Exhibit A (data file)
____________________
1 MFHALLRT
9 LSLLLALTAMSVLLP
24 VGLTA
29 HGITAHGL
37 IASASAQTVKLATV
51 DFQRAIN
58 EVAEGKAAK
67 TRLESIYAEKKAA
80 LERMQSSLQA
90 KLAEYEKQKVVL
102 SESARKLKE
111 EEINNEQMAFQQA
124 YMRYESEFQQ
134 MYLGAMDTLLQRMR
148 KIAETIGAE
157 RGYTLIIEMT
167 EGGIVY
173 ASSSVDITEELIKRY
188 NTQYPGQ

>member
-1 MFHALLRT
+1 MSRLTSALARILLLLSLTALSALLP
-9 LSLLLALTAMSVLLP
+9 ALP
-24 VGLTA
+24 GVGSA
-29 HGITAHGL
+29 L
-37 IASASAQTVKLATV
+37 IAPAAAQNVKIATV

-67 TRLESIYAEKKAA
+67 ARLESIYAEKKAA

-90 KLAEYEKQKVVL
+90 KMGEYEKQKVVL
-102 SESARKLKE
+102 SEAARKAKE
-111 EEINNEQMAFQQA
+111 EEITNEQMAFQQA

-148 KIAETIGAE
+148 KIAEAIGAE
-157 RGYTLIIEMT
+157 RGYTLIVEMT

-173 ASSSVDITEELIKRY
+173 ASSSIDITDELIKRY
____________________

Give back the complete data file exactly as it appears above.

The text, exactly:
1 MFHALLRT
9 LSLLLALTAMSVLLP
24 VGLTA
29 HGITAHGL
37 IASASAQTVKLATV
51 DFQRAIN
58 EVAEGKAAK
67 TRLESIYAEKKAA
80 LERMQSSLQA
90 KLAEYEKQKVVL
102 SESARKLKE
111 EEINNEQMAFQQA
124 YMRYESEFQQ
134 MYLGAMDTLLQRMR
148 KIAETIGAE
157 RGYTLIIEMT
167 EGGIVY
173 ASSSVDITEELIKRY
188 NTQYPGQ

>member
-1 MFHALLRT
+1 MSRLTSALARILLLLSLTALSALLP
-9 LSLLLALTAMSVLLP
+9 ALP
-24 VGLTA
+24 GVGSA
-29 HGITAHGL
+29 L
-37 IASASAQTVKLATV
+37 IAPAAAQNVKIATV

-67 TRLESIYAEKKAA
+67 ARLESIYAEKKAA

-90 KLAEYEKQKVVL
+90 KMGEYEKQKVVL
-102 SESARKLKE
+102 SEAARKAKE
-111 EEINNEQMAFQQA
+111 EEITNEQMAFQQA

-148 KIAETIGAE
+148 KIAEAIGAE
-157 RGYTLIIEMT
+157 RGYTLIVEMT

-173 ASSSVDITEELIKRY
+173 ASSSIDITDELIKRY